Researchers in Argentina may have found the first known cases of person-to-person transmission of hantavirus, an often lethal infectious agent normally transmitted only by rodents. The cases are part of an outbreak since September in and near the Andes mountain town of El Bolsón, where a score of people have been infected with hantavirus, of which half have died. The lung failure triggered by the virus was identified as a major health threat in 1992 after it caused a spate of deaths in the U.S. Southwest.
Argentine authorities have tracked "several cases that are incredibly hard to explain except by person-to-person spread," says hantavirus expert Brian Hjelle of the University of New Mexico, who recently visited the outbreak area. The most striking involves a 13-year-old girl who had not been near the disease area but may have picked up the virus after joining her parents, both of whom had been infected in El Bolsón. Researchers at the Carlos G. Malbran Institute in Buenos Aires, the country's major center for infectious-disease research, have published in Medicina, an Argentine journal, additional data suggesting that the virus may have been passed from person to person.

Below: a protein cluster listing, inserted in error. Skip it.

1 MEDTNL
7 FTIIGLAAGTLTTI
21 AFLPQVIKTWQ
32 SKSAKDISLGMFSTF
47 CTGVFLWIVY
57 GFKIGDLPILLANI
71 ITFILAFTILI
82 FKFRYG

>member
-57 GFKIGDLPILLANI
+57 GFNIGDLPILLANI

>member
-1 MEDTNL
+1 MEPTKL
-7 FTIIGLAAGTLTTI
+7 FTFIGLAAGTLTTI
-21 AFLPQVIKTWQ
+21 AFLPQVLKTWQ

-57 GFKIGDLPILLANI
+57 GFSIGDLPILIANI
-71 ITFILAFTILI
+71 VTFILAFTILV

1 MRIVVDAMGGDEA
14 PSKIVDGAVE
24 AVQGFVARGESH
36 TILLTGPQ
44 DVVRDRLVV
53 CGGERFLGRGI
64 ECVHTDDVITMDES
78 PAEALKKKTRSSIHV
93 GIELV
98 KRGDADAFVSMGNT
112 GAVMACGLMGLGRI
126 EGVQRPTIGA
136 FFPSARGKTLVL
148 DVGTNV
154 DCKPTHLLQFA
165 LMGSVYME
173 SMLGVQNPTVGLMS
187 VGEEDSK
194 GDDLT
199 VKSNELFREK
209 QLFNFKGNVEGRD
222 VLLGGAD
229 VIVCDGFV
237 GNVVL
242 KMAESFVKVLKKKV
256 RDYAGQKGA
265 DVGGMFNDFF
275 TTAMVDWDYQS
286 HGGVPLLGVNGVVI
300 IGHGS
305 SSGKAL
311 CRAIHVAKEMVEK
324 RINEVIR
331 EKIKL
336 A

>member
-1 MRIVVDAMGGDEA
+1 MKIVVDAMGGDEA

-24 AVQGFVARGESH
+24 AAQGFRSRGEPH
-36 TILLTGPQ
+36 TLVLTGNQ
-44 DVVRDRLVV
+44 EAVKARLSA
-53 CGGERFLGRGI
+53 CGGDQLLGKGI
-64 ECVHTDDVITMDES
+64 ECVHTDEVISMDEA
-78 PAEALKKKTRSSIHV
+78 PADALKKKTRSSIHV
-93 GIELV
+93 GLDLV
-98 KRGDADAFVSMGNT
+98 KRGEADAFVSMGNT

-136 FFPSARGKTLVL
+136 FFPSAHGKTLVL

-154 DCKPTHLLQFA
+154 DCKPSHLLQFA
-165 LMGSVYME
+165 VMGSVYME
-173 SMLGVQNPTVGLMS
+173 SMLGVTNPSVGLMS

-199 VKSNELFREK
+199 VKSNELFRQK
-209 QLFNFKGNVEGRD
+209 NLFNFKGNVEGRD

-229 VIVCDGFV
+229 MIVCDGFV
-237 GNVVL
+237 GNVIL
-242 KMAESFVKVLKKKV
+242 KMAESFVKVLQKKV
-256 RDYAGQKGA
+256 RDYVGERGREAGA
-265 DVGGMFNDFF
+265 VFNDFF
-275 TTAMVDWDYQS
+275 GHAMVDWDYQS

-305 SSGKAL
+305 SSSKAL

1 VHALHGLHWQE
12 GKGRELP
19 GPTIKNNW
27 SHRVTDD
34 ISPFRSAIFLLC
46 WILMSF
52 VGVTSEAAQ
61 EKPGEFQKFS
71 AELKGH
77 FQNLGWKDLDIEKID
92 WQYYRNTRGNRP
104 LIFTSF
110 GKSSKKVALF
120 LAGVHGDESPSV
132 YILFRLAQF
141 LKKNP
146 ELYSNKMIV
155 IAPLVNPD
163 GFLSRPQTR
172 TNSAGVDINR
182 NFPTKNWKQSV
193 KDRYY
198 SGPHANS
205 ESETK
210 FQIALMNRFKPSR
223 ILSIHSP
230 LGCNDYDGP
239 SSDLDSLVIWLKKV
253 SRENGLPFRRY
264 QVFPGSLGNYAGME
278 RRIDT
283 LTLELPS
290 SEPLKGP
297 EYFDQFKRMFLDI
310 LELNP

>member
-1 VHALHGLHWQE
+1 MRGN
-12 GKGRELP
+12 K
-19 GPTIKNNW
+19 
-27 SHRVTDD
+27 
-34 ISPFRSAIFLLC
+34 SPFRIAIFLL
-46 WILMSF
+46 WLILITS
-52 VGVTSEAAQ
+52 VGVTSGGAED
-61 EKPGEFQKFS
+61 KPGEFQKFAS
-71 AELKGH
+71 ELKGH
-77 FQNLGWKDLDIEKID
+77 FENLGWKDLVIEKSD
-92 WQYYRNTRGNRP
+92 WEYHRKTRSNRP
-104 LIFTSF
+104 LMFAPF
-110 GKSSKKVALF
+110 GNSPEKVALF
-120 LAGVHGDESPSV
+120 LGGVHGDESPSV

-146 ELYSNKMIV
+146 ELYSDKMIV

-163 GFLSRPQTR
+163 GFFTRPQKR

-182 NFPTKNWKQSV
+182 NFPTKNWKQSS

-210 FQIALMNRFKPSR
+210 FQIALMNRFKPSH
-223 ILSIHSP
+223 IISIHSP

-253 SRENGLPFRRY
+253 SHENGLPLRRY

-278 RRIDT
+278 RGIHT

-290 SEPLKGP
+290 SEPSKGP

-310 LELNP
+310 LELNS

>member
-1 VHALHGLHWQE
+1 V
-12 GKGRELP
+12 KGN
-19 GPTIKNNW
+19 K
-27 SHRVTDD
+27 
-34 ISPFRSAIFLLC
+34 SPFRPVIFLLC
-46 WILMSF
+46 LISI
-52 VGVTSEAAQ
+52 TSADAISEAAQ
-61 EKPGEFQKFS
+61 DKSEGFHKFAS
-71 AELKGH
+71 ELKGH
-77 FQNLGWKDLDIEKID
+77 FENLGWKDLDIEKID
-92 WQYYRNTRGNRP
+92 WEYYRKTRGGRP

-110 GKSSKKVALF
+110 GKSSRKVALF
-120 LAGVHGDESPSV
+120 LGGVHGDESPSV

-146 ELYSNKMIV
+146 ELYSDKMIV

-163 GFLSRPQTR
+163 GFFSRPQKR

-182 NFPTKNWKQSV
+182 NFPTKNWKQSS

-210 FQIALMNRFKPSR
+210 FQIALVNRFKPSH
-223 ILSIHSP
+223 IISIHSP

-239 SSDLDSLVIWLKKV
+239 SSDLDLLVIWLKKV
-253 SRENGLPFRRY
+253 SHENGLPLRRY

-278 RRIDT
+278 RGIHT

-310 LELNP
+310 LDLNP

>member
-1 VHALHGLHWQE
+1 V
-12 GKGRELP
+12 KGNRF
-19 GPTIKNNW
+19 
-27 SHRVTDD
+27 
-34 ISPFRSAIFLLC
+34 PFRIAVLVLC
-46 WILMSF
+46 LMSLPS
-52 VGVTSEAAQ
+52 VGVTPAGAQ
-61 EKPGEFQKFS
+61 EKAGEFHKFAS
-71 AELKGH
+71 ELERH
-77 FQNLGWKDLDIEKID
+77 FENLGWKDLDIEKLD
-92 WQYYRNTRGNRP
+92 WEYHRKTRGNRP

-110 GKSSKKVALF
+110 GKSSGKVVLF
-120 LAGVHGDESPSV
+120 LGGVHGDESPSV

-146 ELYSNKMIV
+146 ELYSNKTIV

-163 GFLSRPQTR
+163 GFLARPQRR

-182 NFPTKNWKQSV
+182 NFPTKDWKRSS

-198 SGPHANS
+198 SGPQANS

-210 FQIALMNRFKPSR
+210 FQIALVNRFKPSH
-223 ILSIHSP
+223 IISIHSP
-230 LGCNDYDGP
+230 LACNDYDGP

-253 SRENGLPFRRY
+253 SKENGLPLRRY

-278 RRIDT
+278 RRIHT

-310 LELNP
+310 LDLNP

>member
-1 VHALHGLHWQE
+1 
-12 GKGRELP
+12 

As disturbing as the reports are, researchers have no biological evidence of human-to-human spread. To get a better handle on this, Hjelle and C. J. Peters--chief of the special pathogens branch at the U.S. Centers for Disease Control and Prevention (CDC), who visited Argentina last month--each hope to obtain DNA "fingerprints" of local strains of the virus and track the route of infection. Neither Hjelle nor Peters has received DNA samples so far, however.
One U.S. researcher suggests that the Argentines have been distracted by a government reorganization in December that led to sharp budget cuts and layoffs at Malbran. Elsa Segura, Malbran's director, confirms that the government reorganization has taken an emotional toll. But she says the collaboration with CDC is moving forward and that hantavirus research has not been slowed.